MOSCOW (Reuters) - Soccer fans worried about racism or homophobia should travel to Russia for the World Cup, but take precautions because the host country is a “difficult environment”, the head of the European anti-racism watchdog FARE said on Tuesday.
The Russian Football Union’s anti-discrimination inspector has said the World Cup is a chance for Russia to show how open it is.
Yet continuing cases of racist abuse in stadiums in the run-up to the tournament have put observers on alert.
“I think it is a difficult environment but the World Cup we are sure will pass peacefully, we hope,” Piara Powar, the executive director of the FARE anti-discrimination network, told Reuters in an interview in Moscow.
Russia pledged to crack down on racism ahead of the World Cup, which kicks off in Moscow on Thursday with an opening ceremony followed by a match between the hosts and Saudi Arabia.
Incidents at matches, however, have continued.
Russia was fined last month after racist abuse was directed at French players during a friendly in March in St Petersburg, which is one of the World Cup’s 11 host cities.
In April, fans with Russian premier league club CSKA Moscow chanted racist abuse at Arsenal’s black players several times during a Europa League match, according to a Reuters witness.
UEFA, the governing body for European soccer, said no racist behaviour had been reported to it by match officials at that game.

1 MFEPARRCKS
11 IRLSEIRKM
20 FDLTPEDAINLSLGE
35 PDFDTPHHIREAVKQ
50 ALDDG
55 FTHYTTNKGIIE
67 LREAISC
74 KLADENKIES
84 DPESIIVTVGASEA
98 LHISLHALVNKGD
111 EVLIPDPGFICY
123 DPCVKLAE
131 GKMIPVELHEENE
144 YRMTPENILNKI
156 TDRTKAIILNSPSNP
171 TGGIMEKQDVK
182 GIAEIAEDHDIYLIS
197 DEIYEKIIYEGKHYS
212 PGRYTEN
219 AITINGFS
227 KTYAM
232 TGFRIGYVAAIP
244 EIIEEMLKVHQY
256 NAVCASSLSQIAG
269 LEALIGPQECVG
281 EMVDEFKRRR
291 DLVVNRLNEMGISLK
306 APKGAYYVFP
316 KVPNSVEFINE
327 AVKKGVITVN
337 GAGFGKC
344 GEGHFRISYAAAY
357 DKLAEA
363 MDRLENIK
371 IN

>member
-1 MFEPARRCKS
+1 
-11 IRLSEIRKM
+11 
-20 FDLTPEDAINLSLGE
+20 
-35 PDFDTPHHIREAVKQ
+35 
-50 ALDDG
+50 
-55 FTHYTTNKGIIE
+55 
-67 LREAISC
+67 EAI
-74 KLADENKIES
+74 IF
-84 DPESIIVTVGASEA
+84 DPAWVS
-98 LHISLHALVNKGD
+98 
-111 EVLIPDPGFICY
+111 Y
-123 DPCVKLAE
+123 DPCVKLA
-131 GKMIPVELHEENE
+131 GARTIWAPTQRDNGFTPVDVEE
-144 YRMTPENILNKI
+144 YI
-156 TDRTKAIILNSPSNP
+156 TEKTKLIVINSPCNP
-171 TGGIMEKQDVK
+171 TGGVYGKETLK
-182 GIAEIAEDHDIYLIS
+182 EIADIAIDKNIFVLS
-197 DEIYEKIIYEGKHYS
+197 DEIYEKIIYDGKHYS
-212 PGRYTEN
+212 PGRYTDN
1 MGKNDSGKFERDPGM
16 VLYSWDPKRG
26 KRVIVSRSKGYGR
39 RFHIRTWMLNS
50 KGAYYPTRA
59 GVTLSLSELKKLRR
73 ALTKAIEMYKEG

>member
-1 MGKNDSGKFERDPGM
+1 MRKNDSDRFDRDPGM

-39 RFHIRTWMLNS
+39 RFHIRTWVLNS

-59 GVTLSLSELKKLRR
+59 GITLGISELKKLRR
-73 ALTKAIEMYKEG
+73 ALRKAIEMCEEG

Powar said Russian football clubs and the Russian Football Union have taken their anti-discrimination work more seriously ahead of the World Cup. He praised work carried out in the last year by Alexei Smertin, the Russian Football Union’s anti-discrimination inspector.
“We’ve seen if not a reality change, then a better understanding and them beginning to meet the challenges that have been laid before them,” Powar said.
“The spirit of openness, we hope, will prevail but at the same time: take precautions. Understand that the LGBT community are not accepted in the same way as they are in many Western European countries or in many parts of the global North,” he said.
In April, Smertin said the World Cup is an opportunity for Russia to show how open it is.
“This is first of all a possibility to prove how friendly and organised we actually are... We can show how we treat everyone equally because football is - as I said - a unifying instrument.”
Powar said he had been disappointed after Egypt and Liverpool forward Mohamed Salah was this week photographed with Ramzan Kadyrov, leader of the southern Russian region of Chechnya where the Egyptian national team is based for the World Cup.
Kadyrov and his allies have been accused of widespread human rights abuses, including torturing and abducting homosexual men, allegations Chechen authorities have denied.
By being pictured with Kadyrov, Salah — whether knowingly or not — endorsed the Chechen leadership, said Powar.
“I think it will not overshadow the World Cup, but it’s something that stands already a couple of days before kickoff as an unsavoury incident,” said Powar.
Reporting by Polina Ivanova; writing by Tom Balmforth; editing by Toby Davis